Let’s start with the bottom line. In the report, the committee states, “During the course of the investigation, the Committee identified no reliable evidence that the Ukrainian government interfered in the 2016 U.S. election.” That finding couldn’t be more clear. And it was accepted by all the Republican members of the committee, including Marco Rubio, Tom Cotton, James Risch, and John Cornyn. These Senate Republicans are essentially saying that all that rhetoric from Trump, Nunes, and others about Ukraine is pure bunk. This finding casts Trump and his henchmen’s claims about Ukraine as a false counter-narrative promoted to distract attention from the Trump-Russia scandal and Trump’s own acts of betrayal.
But, according to the committee, Trump and his pals didn’t just cook up this phony cover story on their own. It came from Russia.
The committee spells it out:
The Committee observed numerous Russian-government actors from late 2016 until at least January 2020 consistently spreading overlapping false narratives which sought to discredit investigations into Russian interference in the 2016 U.S. elections and spread false information about the events of 2016. Manafort, Kilimnik, [Putin-friendly Russian oligarch Oleg] Deripaska, and others associated with Deripaska participated in these influence operations. As part of these efforts, Manafort and Kilimnik both sought to promote the narrative that Ukraine, not Russia, had interfered in the 2016 U.S. election.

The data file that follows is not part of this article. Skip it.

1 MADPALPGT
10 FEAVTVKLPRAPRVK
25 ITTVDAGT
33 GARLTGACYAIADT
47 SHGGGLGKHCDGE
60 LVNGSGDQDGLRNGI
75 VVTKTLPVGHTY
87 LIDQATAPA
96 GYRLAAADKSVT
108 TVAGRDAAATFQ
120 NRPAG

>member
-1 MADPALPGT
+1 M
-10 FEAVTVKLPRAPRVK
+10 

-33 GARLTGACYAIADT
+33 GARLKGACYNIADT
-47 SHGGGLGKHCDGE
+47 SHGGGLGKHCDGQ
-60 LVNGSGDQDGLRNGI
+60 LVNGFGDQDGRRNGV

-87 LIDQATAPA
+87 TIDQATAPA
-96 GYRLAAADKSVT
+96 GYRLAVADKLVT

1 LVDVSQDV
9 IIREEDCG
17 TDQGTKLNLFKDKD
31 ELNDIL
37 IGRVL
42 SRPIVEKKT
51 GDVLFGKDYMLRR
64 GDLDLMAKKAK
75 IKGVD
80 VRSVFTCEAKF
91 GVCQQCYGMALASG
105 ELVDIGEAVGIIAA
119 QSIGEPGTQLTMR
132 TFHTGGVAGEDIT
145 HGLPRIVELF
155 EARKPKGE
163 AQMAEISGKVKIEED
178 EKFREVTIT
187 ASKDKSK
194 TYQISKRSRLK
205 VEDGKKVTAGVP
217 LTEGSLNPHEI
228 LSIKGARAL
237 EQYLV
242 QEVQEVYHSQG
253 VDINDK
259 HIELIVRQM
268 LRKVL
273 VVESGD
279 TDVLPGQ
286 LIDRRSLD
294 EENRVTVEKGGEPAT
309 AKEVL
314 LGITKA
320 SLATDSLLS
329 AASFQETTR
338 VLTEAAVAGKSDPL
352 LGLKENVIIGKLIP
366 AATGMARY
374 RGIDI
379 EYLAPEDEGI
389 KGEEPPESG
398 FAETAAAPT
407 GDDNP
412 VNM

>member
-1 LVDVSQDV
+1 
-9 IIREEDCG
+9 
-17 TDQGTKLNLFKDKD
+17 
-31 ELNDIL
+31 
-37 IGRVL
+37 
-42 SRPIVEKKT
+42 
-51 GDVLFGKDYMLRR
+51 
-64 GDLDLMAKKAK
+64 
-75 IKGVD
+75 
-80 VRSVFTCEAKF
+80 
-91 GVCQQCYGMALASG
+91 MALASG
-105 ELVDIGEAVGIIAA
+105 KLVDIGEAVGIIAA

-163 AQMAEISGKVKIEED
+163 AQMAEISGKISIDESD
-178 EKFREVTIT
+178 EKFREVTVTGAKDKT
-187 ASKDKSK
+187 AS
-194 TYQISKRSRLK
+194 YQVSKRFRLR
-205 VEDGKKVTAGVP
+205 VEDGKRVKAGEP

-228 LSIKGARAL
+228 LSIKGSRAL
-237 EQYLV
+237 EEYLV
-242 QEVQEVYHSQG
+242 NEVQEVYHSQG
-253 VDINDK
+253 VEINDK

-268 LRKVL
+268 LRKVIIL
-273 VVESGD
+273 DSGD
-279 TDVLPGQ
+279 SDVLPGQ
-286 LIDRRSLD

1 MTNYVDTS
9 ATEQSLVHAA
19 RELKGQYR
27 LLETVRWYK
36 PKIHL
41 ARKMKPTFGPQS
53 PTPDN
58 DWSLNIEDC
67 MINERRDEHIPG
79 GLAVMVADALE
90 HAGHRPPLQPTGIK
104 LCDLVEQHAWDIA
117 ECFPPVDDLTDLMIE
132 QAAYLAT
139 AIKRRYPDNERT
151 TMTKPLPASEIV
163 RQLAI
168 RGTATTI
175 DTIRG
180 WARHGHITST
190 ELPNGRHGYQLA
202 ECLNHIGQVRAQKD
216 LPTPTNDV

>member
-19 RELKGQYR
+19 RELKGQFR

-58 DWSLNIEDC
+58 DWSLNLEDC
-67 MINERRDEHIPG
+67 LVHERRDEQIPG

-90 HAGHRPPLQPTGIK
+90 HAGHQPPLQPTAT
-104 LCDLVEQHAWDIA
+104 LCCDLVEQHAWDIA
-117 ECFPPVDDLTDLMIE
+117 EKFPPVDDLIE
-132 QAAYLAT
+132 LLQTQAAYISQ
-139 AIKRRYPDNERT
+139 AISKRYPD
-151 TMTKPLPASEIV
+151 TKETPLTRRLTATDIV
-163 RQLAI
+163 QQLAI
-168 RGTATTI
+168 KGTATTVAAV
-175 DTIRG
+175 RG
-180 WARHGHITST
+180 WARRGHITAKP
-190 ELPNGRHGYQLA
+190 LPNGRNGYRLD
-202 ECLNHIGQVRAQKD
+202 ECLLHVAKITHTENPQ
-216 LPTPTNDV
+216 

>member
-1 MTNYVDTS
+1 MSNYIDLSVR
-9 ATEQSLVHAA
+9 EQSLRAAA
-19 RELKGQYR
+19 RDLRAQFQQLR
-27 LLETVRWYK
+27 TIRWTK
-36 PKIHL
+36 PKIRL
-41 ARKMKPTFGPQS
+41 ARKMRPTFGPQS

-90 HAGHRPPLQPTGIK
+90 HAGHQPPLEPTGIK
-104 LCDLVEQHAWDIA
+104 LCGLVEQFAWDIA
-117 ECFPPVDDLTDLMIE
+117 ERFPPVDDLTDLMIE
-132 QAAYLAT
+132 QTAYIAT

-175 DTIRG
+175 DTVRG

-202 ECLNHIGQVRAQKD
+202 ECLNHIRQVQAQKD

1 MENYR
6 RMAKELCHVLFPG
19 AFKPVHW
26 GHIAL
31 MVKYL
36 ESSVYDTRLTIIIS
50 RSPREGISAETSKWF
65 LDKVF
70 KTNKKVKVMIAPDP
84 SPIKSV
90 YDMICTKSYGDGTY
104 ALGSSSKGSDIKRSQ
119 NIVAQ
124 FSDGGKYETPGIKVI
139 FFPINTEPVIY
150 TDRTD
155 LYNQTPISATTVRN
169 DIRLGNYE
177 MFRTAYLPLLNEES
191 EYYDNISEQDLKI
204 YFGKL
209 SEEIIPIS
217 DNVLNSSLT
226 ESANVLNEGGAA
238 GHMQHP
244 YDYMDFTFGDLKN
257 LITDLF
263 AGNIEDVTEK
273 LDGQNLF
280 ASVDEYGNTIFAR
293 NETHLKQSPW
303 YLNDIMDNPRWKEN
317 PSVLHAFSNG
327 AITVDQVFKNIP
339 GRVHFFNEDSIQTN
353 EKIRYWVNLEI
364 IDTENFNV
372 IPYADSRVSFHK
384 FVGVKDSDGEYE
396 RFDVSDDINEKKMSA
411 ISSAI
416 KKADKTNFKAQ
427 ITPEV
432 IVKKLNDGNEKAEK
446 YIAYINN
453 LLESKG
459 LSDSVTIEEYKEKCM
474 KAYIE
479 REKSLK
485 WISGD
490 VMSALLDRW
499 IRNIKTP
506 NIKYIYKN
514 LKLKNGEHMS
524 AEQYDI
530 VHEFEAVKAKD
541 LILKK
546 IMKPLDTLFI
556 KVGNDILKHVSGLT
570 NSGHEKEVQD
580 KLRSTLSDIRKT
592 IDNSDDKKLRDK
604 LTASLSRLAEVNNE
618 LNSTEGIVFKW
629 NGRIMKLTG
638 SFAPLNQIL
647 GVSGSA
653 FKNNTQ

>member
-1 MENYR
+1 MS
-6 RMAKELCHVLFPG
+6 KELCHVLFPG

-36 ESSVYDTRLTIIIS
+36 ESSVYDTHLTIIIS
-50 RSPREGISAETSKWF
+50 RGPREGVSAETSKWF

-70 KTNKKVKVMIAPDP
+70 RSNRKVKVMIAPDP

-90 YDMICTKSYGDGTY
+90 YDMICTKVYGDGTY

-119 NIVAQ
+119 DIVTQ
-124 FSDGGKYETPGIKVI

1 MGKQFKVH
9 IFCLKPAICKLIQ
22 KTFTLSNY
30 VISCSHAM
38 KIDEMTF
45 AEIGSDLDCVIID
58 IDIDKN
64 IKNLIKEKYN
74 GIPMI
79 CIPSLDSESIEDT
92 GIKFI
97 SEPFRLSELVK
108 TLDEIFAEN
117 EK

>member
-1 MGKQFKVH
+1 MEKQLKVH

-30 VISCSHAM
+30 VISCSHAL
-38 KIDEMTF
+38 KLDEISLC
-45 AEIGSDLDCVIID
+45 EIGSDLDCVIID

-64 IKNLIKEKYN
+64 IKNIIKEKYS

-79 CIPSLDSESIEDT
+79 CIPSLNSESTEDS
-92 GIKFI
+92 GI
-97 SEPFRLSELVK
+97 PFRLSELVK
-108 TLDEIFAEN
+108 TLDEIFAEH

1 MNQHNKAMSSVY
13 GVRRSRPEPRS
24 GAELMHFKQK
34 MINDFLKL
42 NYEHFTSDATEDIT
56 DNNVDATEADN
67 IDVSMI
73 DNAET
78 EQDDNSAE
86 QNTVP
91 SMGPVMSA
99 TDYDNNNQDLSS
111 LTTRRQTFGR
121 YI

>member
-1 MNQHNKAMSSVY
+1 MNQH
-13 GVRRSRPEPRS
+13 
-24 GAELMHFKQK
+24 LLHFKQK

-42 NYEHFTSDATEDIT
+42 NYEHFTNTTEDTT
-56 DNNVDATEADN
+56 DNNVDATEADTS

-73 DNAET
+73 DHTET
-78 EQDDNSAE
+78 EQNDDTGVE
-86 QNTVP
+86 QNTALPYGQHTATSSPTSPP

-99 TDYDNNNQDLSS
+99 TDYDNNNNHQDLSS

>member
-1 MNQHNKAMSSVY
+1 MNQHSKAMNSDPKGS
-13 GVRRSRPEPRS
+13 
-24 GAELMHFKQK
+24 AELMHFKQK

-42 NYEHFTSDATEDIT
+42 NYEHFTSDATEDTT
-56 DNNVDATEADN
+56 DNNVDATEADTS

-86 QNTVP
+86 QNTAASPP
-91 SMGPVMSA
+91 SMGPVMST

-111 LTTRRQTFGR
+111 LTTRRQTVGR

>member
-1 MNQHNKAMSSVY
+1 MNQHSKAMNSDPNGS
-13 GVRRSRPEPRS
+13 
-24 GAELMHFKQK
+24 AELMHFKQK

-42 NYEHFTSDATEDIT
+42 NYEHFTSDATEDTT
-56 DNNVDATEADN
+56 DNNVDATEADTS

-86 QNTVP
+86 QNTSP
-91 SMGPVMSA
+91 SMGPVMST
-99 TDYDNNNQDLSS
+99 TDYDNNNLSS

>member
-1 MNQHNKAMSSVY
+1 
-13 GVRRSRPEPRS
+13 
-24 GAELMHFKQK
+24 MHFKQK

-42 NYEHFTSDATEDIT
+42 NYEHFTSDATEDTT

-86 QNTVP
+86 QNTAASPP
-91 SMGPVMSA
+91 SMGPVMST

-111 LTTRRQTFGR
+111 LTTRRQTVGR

The report notes that Kiliminik—whom it describes as both a “Kremlin agent” and a “Russian intelligence officer”—“almost certainly helped arrange some of the first public messaging that Ukraine had interfered in the U.S. election.” He did this, according to the report, by being a source for a Financial Times story in August 2016 that reported Ukraine’s leaders were working against Trump. At the same time, Kilimnik was pushing out information suggesting that Manafort, who had been accused of corruptly accepting millions of dollars for his consulting work for a pro-Russia Ukrainian party called the Party of Regions, had been framed. The report states that Kilimnik helped write an opinion article for Serhiy Lyovochkin, a top Ukrainian politician in the Party of Regions, which claimed that the case against Manafort had been “manufactur[ed]” and that Trump had no Russia ties. There was “no real fire behind all this smoke,” the article said. In early 2017, U.S. News & World Report published this opinion piece that was secretly written by a Russian intelligence officer.